OK that’s it – who else was just completely not ready for the emotional, political, fun and funky ball of wax that is “Strange Timez”? Every track so far on the Song Machine series has been monumentally great, with the collabs all adding something new and unique to the mix, but this one is truly something else. It’s not to say “Strange Times” is another level necessarily, however Goth King and Cure frontman Robert Smith doing the chorus to this track as the moon…it’s definitely an exciting lateral shift.
As always, the teaser beat for “Strange Timez” appeared at the end of the previous Song Machine track, “Pac-Man” along with a video clip that we now know is Murdoc’s portal experience in the new video. Fans may think they know what’s coming with those clips but just as certain as that clip comes, it’s always completely different than anyone could ever dream.
That haunting, Psycho-or-2001-esque piano sting opens “Strange Timez” and effectively becomes part of the minimal house beat that drives the track. This is probably the raviest a Gorillaz tune has been in a while, the empty space of the track vacillating between being filled with either Smith’s halting. haunting vocal melody or 2D’s spoken word-style rapped lyrics. There are also pauses in both lines where it’s just the minimal tech house beat and the eerie piano.
Three quarters of the way through the track, another keyboard creeps in with a more trackable melody and then all the seemingly random, rave-style sine wave synths converge with that keyboard melody, Smith’s chorus and the odd “strange times” pronouncement from 2D to bring the track to a sort of soft crescendo before its denouement fades all the music back into nothing. Composition-wise, it’s an interesting cross between pop, EDM and classical construction. Smith and Damon Albarn must have had a lot of fun writing it.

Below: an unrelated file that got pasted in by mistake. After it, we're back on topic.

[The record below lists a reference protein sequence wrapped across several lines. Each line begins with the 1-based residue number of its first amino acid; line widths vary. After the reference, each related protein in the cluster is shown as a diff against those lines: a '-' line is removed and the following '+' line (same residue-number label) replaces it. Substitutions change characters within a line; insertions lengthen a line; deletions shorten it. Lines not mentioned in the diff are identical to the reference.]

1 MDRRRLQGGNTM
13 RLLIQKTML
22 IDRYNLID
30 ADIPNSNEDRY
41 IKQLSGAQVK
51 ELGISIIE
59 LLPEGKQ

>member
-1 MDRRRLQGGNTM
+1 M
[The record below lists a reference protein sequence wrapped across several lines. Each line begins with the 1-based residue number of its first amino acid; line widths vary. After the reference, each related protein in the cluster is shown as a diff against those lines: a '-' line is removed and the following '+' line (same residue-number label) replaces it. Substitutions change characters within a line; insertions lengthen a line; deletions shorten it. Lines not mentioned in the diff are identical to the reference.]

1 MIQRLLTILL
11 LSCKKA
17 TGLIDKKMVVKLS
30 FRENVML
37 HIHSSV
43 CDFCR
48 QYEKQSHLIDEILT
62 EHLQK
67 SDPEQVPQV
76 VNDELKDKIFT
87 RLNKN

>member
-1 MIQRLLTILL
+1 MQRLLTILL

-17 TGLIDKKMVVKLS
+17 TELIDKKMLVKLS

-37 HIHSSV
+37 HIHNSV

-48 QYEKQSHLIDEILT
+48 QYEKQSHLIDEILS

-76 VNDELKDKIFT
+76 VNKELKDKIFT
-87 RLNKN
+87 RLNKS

“Strange Timez” is also one of the most blatantly political tracks the Song Machine series has seen thus far, although Albarn always makes sure there are healthy lashings of political subtext in every track he does. 2D’s lyrics in the track specifically mention conflicts in Belarus, the dangerous cult of personality that has become the Trump administration, global warming, COVID, diplomatic breakdowns, religious mass control…really everything that’s contributing to this cacophony of tension that are the current “strange times.”
Robert Smith’s perspective in the track is different and one that’s literally miles high. In both the song and the video, he plays the part of the moon, watching all this madness on Earth unfold while “spininng around the world at night.” His lyrics are a little glimmer of hope from the spiritual or philosophical perspective. The current “times” aren’t just “strange” because they’re overwhelming, seemingly negative and dangerous, but because it looks like it’s going to take a massive crisis of humanity to wake up the populous and get us to the next level, as it has so often in history. While 2D is clearly overwhelmed by all the madness he’s in on Earth, the Smith as the moon doesn’t commiserate. He only points out that these are “strange times; to see the light…to turn it on…to be alive.”